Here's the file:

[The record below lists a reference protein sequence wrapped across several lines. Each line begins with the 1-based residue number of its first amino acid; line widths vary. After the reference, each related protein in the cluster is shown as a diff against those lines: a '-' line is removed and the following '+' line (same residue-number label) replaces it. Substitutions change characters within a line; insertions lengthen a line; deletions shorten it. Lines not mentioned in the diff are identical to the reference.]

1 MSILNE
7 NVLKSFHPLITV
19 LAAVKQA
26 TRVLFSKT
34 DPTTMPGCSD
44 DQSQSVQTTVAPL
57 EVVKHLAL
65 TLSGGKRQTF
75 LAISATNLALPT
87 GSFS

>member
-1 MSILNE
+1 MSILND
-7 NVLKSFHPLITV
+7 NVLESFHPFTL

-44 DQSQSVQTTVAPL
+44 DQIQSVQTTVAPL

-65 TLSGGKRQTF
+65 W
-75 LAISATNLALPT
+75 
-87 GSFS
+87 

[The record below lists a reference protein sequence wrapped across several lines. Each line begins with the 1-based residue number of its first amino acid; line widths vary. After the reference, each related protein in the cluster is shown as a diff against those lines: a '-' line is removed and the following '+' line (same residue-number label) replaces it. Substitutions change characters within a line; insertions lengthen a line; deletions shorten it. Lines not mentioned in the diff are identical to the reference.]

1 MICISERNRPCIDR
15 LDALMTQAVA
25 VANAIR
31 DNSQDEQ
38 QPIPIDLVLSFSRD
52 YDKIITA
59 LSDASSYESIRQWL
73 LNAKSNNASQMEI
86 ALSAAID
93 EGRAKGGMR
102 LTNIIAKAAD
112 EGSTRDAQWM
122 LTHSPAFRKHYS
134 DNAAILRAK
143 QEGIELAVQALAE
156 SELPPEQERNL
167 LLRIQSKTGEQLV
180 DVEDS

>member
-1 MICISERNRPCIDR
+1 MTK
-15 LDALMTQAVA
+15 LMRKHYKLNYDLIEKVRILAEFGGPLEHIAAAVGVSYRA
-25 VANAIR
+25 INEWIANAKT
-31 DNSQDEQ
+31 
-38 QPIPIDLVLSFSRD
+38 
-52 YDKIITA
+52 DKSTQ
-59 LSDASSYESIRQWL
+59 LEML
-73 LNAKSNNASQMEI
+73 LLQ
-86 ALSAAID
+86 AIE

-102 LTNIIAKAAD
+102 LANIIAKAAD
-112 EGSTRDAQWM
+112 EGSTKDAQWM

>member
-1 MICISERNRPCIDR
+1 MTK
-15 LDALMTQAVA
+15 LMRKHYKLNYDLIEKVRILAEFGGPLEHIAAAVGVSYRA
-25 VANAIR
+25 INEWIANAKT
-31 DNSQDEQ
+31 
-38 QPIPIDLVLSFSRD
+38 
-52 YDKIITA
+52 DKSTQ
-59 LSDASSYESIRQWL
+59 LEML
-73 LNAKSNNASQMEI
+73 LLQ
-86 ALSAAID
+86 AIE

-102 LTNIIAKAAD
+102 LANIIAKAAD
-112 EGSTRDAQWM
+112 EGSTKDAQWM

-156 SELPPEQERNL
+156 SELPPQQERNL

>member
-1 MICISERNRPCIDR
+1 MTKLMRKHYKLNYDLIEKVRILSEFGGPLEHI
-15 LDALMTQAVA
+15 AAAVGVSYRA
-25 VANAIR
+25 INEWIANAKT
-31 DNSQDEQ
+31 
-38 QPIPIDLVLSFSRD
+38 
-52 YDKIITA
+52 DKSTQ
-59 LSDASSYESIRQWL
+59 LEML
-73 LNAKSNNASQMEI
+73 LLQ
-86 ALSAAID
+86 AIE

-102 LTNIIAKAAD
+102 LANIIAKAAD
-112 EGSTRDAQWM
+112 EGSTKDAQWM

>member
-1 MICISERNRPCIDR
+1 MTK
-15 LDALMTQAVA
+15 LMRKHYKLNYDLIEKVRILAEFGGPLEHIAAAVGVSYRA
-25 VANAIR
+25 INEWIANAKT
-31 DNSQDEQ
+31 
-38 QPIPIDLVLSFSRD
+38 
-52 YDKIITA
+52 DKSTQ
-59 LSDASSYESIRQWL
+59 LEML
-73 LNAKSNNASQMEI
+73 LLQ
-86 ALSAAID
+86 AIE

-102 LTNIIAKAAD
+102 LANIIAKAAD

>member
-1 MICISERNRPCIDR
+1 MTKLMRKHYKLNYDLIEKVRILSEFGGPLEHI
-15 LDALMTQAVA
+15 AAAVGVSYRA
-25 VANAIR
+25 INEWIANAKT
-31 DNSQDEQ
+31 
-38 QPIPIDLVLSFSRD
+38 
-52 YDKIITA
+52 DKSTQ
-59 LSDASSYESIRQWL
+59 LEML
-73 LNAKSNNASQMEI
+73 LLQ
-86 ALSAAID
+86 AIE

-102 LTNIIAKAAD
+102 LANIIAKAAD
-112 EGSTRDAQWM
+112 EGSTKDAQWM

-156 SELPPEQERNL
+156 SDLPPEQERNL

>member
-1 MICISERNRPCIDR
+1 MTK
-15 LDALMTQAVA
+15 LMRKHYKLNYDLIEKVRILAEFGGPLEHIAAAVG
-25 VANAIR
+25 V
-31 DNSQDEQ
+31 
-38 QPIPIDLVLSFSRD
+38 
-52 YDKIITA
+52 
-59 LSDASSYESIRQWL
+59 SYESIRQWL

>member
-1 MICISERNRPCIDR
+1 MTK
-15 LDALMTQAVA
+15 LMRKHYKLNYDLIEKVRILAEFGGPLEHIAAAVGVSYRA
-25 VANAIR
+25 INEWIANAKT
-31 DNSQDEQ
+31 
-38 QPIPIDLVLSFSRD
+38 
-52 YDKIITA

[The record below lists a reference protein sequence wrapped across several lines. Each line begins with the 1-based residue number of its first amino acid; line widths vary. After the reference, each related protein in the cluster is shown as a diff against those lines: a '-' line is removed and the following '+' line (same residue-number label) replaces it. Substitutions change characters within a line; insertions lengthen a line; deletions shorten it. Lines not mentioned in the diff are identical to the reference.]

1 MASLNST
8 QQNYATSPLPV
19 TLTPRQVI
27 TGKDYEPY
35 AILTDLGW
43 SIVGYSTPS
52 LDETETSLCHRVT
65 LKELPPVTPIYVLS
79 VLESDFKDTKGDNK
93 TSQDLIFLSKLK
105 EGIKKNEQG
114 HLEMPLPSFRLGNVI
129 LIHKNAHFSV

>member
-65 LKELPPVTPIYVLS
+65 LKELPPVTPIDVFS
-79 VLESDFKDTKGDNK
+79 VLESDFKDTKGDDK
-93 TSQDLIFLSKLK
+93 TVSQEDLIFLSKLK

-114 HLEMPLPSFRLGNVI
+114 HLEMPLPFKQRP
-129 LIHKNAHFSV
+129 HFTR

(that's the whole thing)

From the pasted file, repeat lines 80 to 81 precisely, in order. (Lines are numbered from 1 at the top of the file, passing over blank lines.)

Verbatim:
-59 LSDASSYESIRQWL
+59 LEML